My Poisonous Town And Its Broken People
I really want to leave my small town, and not just for me, but for the future of anyone else who might come into my life.
I grew up in a very small town. The kind of town you see people coming to when they say they got tired of the “big city crime”. The newcomer who says they were ready to grow up so they moved out of the city or “they had children and they wanted to raise them somewhere that has wholesome values”.
Well, I say everyone who says that is full of crap, and I will not apologize. The town I grew up in is famous because Mark Twain used to live here, and there used to be beautiful Victorian homes on every street corner. My home town is also the site of the most renowned private colleges in all the country. That sounds like an amazing place to start a life, doesn’t it?
This sounds like something out of a 1950’s sitcom, where everyone is able to live a comfortable life. Where all of the children are fed and well-adjusted and adorable, and all of the women of the town have perfect hair and beautiful makeup. But that’s just Fiction. Well so is the myth of the perfect small town that I grew up in.
I believe that growing up in this tiny town leaves me drastically unprepared for real life and real situations in many different ways. I have fond memories of reading books from the Goosebumps series and sitting on the porch on a warm Saturday afternoon. I remember watching The Brady Bunch while I got ready for church on Sunday morning.
I remember one day in class when we were supposed to be learning about Hanukkah, the teacher asked us to raise our hands and asked who was Christian in the room. Most of the children put their hands up, but I was one of the few who did not. Her next question was who is Catholic in the room, and the rest of the kids put their hands up. No, this wasn’t Bible study. It was “team time”, an after class video time that well-behaved kids got to go to. She was trying to prove a point that none of us will ever celebrate another holiday. That almost all of us would believe in Jesus, or some of us would grow up to say that we seriously doubted his existence.
The school that I went to through all of elementary school, middle school, and a fraction of high school was predominantly white. I’ll never forget the day we discussed the slave trade and the one African American boy in my class started crying and told everyone not to look at him anymore. I’m not entirely sure why this was but I’m pretty sure he felt left out and alone, I don’t know where he is now but I really hope he’s happy and he feels like he’s part of a community. The lack of cultural diversity extended far beyond the color of one’s skin, or whether they chose to belong to a church congregation.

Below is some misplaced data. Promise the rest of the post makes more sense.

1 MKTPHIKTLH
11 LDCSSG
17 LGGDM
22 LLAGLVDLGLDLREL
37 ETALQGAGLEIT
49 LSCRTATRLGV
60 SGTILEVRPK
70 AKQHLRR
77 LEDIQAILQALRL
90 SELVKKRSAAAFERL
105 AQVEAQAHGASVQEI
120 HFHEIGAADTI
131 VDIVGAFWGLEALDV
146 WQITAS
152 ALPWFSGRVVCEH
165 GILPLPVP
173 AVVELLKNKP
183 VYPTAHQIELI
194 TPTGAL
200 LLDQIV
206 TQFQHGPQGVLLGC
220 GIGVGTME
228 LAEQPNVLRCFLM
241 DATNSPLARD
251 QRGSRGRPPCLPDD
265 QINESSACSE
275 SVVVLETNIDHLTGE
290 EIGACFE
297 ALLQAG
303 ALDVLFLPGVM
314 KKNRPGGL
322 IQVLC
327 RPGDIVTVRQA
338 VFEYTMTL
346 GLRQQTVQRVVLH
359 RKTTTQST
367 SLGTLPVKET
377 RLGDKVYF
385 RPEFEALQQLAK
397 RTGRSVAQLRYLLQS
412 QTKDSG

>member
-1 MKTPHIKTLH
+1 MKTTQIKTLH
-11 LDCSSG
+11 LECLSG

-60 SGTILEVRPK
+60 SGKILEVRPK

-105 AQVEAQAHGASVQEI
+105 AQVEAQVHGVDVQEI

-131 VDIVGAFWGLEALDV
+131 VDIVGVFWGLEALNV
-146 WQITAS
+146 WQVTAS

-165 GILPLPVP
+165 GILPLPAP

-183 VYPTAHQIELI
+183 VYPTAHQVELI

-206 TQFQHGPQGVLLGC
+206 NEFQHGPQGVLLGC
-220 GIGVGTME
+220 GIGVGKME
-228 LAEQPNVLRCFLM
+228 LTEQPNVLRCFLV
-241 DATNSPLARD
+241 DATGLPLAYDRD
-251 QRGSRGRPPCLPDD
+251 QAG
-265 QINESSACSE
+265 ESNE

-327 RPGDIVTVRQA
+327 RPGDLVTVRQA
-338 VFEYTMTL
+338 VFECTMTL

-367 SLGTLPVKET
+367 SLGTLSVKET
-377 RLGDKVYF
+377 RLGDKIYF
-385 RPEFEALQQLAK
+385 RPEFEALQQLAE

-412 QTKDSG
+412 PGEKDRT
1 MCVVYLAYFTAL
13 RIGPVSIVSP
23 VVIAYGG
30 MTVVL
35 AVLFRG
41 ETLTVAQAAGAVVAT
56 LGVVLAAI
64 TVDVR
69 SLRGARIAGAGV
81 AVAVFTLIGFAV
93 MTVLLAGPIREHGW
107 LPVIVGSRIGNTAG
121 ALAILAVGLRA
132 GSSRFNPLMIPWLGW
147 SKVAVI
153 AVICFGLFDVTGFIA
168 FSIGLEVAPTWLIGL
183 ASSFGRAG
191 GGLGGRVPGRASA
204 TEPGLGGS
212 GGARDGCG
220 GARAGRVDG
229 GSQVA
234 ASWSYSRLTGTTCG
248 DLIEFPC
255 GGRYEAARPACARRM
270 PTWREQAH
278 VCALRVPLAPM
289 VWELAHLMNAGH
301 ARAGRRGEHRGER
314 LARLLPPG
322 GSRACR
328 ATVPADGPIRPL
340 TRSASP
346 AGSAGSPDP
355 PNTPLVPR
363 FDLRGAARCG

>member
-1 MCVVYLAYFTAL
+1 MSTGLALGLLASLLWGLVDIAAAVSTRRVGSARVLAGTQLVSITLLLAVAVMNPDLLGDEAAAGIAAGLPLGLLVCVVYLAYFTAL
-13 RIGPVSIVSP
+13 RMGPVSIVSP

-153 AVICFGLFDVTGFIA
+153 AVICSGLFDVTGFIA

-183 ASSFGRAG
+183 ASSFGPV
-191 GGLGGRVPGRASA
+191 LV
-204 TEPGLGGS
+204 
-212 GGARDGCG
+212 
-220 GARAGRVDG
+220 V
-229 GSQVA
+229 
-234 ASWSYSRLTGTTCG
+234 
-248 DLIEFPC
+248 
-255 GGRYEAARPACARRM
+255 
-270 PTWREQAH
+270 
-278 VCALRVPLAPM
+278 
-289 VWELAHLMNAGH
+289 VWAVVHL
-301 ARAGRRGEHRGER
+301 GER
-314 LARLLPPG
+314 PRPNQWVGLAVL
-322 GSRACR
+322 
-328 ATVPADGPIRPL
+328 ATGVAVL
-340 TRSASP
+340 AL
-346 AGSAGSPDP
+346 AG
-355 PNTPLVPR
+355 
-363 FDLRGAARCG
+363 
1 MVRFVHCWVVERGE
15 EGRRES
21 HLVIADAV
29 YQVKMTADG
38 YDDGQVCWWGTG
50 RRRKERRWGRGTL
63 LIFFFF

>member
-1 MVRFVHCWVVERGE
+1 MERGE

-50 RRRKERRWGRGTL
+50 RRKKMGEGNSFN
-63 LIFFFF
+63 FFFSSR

The cultural divide extended to being one that could have destroyed my education and my mental health. The one thing I remember about the 7th grade was that my friend and her dad brought me to the dollar store to get a bunch of school supplies. We bought mechanical pencils, gel pens and mirrors for our new lockers. We felt grown up because we were excited that we were going to be able to apply candy flavored lip gloss and then put mirrors inside our lockers. I also remember my mother bought a pair of pants that I absolutely loved. They were standard dark jeans and they had words like, “cool” and “totally” written on them in what looks like pink chalk.
By the time seventh grade was over, I was a totally different kid. I once got straight A’s, I loved to go horseback riding and go to church with my family. All that stopped. My grades plummeted and I barely left my room. My mother was frustrated and didn’t know what to do and at this point in time as my parents were experiencing a rollercoaster of their own when they hit a rough patch in their over a decade-old relationship.
I don’t hold it against my parents that they missed some of the warning signs. My mother was in school and my father was busy trying to keep us fed, and they were considering making drastic life changes for me. None of this was easy.
I blame the medical professionals who made the poor decision to over-medicate a child before doing any research on the drugs they were to prescribe me. I blame a very lackluster school system that I honestly believe hired a mentally ill person with narcissistic and sociopathic tendencies to help children with a host of mental, emotional, physical and social disabilities.
When I started taking my medications, I became a very different person. My parents didn’t think much of it as most children go through a phase wanting to rebel. I traded in my Britney Spears CD’s for musical darker themes. Everything from Hawthorne Heights to Marilyn Manson. My mother thought that it was part of growing up and my Dad would go on to blame my new taste in music for my mental and emotional decline.